Tyrol compulsion is not necded.

The compul. further, that in 182 out of 930 school of school age not being sent to school is not board districts, or one-fifth of the entire dreamt of. This I know from personal exnumber, the total fees not paid by Paro- perience.” chial Boards were less than the produce As illustrating further the results of our of a rate of 1d. in the £1. This accounts, present system, here is an extract from a doubtless, for the fact that at a con- letter I received some months ago from ference of the Highland school boards the master of a board school in Lanarkheld at Inverness in January, 1875, a re- shire. The writer sayssolution was passed that -

" An instance of the absurdity of the present “ Having regard to the fact that in some in- system has occurred in this district

. I stated stances the amount of recoverable school fees some of the particulars in a former letter to you. does little more than pay the cost of the col. We have compulsory education, but the only lector, and for other reasons, it should be at the way our school board has of enforcing payment discretion of school boards to give free elemen- of fees is to exclude children unless they pay tary education to all children between the ages fees weekly in advance. This system has in. of 5 and 13;”

creased the irregularity in attendance very

much. No fee, no admission to school. The and this probably accounts for the fact case to which I allude was that of that the Town Council of Inverness has The children were dismissed for the want of petitioned in favour of my Bill, which fees in the end of April last year. The Pam. practically embodies that resolution. declined to commit the parent on the ground of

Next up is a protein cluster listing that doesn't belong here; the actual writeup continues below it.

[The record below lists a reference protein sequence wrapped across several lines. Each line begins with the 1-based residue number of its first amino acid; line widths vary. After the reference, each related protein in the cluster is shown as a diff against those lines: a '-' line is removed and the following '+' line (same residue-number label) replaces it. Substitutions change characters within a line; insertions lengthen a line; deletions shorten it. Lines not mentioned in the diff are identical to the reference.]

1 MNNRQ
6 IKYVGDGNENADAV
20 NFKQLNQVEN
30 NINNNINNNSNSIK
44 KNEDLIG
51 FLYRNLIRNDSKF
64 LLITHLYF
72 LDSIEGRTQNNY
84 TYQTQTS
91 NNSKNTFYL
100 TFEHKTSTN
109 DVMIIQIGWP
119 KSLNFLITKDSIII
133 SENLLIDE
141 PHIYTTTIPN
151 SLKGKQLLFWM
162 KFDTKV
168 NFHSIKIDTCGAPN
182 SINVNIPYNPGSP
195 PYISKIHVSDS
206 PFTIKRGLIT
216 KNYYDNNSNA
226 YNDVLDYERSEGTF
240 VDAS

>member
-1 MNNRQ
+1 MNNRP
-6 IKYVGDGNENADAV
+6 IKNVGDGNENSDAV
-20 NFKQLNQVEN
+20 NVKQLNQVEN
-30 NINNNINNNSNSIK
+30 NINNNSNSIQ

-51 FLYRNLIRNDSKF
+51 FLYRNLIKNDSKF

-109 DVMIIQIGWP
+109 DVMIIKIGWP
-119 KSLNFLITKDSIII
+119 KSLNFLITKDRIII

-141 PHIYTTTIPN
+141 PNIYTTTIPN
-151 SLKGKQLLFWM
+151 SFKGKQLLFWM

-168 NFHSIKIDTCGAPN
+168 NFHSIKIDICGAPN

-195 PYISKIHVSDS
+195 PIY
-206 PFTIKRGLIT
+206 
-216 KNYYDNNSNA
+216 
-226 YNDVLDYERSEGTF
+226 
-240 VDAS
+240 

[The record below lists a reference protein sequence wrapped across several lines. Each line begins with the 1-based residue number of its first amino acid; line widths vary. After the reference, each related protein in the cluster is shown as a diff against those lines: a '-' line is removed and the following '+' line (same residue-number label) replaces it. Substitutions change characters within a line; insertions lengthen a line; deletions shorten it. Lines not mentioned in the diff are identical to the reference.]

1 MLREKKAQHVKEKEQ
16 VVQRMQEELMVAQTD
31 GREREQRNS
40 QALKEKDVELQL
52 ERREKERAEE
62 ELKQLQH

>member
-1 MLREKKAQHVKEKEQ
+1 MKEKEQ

chial Board refused to pay for them; the Sheriff What is the result of the exaction of his poverty. In a new action the Sheriff found fees? I give it in the words of an In- the Parochial Board liable to pay the fees. spector of Schools in Scotland, who wrote The Parochial Board appealed to the Sheriff me privately, in consequence a report

Principal, who dismissed the appeal as incomwhich he had seen of a lecture I last of counsel as to the effect of an appeal io the

petent. The Parochial Board took the opinion year delivered on Free Education. He Court of Session. This not being favourable says

to the views of the Parcchial Board, they, a

week or two ago, signed an order throngh the "I write to say how heartily I agree with you Inspector of Poor to admit the children to the in the matter of Free Education. No one who public school at the expense of the Parochial has not the sort of practical experience which an Board. But before this decision has bien Inspector of Schools interested in the matter arrived at, four or five times the amount of the possesses can have any idea how enormously school fees have been expended in the various the elliciency of our present educational system legal processes, and the man's four children is lessened by the ridiculous custom of making have been excluded for the last eight months." the parents pay 3d, for 1s. worth of education. Children are kept back weeks and weeks from Under the system of the working of school in order to save the fees, so that, in many which that is a practical example, the country districts, nearly two months of the fees of 16,000 children in Scotland are school year are practically lost. If a child is ill on Monday, he is kept away from school for the paid by the Parochial Boards; and in a whole week, lest the parent should pay 3d. for large percentage of these cases there is what he wrongly supposes to be worth only 4-5ths much wrangling, litigation, and delay. of 3d. If the parent cannot pay at all the child Now, of course, in all these cases you is often kept away, while the board, parish, and have Free Education-education paid sheriff indulge in a kind of triangular duel."

for entirely out of the public purse-in He goes on to say

the worst and most demoralizing form “ Consider the very common case of a child possible. Of course, too, the parents of who thus loses 22 weeks (one-half the school school boards are not always successful year). He only pays 58. 6d. in fees-if he

pays ihem-and the school not only loses the 58. cd. in throwing the fees upon the parish, and which he does not pay, but the 15s., or other in these unsuccessful cases there is fur. sum, which he might, if qualified, have caused to ther wrangling, and litigation, and inbe added to the general grant. Thus the parish terrupted education. Again, a vigorous is a dead loser to the extent of 98. 6d.